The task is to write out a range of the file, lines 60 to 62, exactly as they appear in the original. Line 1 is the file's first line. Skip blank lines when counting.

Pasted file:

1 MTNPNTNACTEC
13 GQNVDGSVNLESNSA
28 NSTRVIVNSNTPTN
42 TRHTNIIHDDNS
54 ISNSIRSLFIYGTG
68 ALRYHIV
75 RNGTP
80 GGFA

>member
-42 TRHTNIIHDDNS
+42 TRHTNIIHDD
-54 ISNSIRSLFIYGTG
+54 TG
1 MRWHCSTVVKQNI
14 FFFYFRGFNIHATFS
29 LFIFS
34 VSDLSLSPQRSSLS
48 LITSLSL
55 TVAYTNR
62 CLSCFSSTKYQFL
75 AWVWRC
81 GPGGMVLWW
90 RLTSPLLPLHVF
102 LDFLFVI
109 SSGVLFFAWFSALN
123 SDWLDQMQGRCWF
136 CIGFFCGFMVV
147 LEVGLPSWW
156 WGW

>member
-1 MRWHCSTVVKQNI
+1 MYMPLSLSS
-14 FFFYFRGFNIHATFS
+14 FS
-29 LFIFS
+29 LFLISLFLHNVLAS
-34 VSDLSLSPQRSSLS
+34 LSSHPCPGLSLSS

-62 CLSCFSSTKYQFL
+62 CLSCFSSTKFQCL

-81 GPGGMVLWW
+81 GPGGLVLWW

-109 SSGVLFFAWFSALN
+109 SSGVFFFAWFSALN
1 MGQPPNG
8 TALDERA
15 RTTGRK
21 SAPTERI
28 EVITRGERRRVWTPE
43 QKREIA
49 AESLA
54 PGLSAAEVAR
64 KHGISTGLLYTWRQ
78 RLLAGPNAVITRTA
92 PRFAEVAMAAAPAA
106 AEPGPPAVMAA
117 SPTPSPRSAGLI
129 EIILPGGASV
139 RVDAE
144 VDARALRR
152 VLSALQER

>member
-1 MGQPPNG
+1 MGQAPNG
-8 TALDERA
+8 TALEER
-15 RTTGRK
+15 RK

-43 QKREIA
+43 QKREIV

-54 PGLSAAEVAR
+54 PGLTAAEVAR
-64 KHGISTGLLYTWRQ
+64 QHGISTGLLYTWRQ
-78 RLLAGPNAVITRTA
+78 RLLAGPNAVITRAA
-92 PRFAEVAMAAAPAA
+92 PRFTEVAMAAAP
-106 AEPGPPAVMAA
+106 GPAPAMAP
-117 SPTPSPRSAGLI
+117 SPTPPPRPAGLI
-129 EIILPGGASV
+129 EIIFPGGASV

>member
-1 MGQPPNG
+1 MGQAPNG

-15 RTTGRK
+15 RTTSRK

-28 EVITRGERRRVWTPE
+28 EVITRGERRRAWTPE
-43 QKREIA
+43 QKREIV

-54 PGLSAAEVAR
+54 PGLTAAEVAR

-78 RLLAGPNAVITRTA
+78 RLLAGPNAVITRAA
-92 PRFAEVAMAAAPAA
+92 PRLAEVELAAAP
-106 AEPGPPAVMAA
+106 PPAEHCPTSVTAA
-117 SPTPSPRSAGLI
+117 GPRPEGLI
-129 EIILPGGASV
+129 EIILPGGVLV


144 VDARALRR
152 VLSALQER

>member